Center for Culture: The Bradley Property and the Olmsted Gardens
April 7 – August 11, 2013
The Bradley Olmsted garden will be the focus of this exhibition celebrating the Museum’s 60th Anniversary. Designed by the Olmsted Brothers firm of Boston, which was founded by noted landscape architect Frederick Law Olmsted, the property’s garden was completed with substantial involvement by homeowner William C. Bradley.
This exhibition will provide a history of the Museum and grounds and their role in the cultural history of the city of Columbus. In addition to the garden, the exhibition will explore the legacy of businessman and philanthropist W.C. Bradley, his home in which the Museum was founded and the Wynnton area in which it is located, and the uses of the Bradley property over the years for such institutions as the public library and the administrative offices of the Columbus school district. It will include a variety of images, blueprints, correspondence, and objects associated with the history of the Museum and grounds, as well as home videos featuring the Bradley family during their ownership of the property.
This exhibition is made possible by the generous funding of SunTrust Bank, Mr. and Mrs. Richard Y. Bradley, Mr. and Mrs. J. Madden Hatcher, Jr., Mr. and Mrs. William C. Huff, Mr. and Mrs. Jack B. Key, Jr., Mrs. David G. Lewis, Jr., Mr. and Mrs. Alan C. Ramsey, Jr., Mrs. Rose H. Steiner, Mr. and Mrs. Sam M. Wellborn.
Homer in America
March 2 – June 9, 2013
Third Floor Galleries
Winslow Homer was an American landscape painter and printmaker. He is recognized as a dominant figure in nineteenth-century American realism. Homer's early work focused upon bustling urban scenes, seasonal leisure time activities, life on the farm, and important people.
From 1860 - 1865 Homer became a field correspondent and he chronicled events leading up to and during the Civil War. His Civil War scenes are among the most powerful and authentic records of Union troop experiences produced. When the war ended, Homer turned his attention to scenes that were a reflection of both his own nationalistic concerns and the post-war nostalgia for America’s past. He explored a variety of subjects, including scenes of rural life, recreational activities, and themes of childhood.
All of Homer's most popular illustrations are included in this exhibition of 125 wood engravings produced over a period of nearly three decades.
This exhibition is made possible by the generous funding of the Hardaway Endowment Fund and Consolidated Columbus Government and Columbus Convention & Visitors Bureau.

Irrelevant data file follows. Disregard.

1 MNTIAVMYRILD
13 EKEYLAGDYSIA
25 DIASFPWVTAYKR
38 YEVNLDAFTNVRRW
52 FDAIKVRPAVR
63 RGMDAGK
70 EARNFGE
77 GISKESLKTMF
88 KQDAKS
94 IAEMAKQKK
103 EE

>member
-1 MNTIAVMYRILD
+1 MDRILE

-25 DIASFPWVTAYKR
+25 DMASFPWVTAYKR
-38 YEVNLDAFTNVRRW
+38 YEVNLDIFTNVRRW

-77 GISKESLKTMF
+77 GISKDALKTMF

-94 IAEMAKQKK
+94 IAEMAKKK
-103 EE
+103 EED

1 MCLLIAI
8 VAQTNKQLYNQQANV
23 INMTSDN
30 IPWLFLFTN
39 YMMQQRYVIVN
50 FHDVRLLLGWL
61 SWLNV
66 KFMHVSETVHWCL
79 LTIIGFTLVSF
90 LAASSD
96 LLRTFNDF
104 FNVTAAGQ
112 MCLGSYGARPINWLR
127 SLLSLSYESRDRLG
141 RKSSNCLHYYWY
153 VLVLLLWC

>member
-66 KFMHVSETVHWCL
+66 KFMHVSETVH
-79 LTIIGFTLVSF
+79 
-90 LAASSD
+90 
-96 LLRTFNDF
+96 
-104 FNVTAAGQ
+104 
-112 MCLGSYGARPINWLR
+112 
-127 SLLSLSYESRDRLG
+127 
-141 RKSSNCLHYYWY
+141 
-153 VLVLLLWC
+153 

Parasols, Purses, and Petticoats: Costume Accessories from the Permanent Collection
February 10 – June 2, 2013
Accessories beautify an outfit, but they can also serve other functions. Some are items of utility: capes add warmth and purses hold necessities. Adornments indicate one’s position in society: at times only the wealthy could afford fine jewelry and the latest styles. Some items attract the opposite sex: fans can assist in flirtation. Moreover, objects become family heirlooms that are used by successive generations. Intimate and personal, accessories reveal personal tastes and social standing.
This exhibition draws from the Museum’s extensive costume collection and is the first-ever installation devoted to accessories. Items will include fans, parasols, purses, jewelry, bonnets, capes, shoes, shawls, and foundation garments. There will be examples to try on, and visitors can pick up a guide to pieces in the permanent collection galleries that portray accessories in use.
This exhibit is made possible by the generous funding from Susan T. Edge, Couture Collection.
Shop an Accessories Boutique at the Museum on Friday, March 1!
Shape Shift: Changes in Women’s
Fashion Silhouettes, 1850-1930
Opened May 7, 2011
By the People, For the People, the Museum’s display of art from the permanent collection, includes galleries that feature regularly changing installations.
Costumes from the collection are now on display in the Bradley House Galleries. Shape Shift: Changes in Women’s Fashion Silhouettes, 1850-1930 was curated by Cassandra Lagmay, an intern in the curatorial department. The installation presents seven ensembles, various accessories and periodillustrations.
The term “fashion” refers to popular demand in current styles of clothing and accessories. What is fashionable today will be considered old-fashioned tomorrow. Over time, women’s “fashion silhouettes” -- or shape of popular dress -- have changed to reflect contemporary ideas of identity and beauty. In the 19th century, bodies were sculpted using bustles, corsets and padding in search of the perfect form. The rigid undergarments and heavy cloth conveyed both elegance and proper sophistication. Fashion in the 1910s through the 1930s became more practical for everyday activities. Corsets were no longer fashionable. Popular dress featured a boyish waistline, shorter skirt length, looser fit and showed more skin.
Shape Shift highlights these changing silhouettes and presents how the ideals of beauty transformed over time.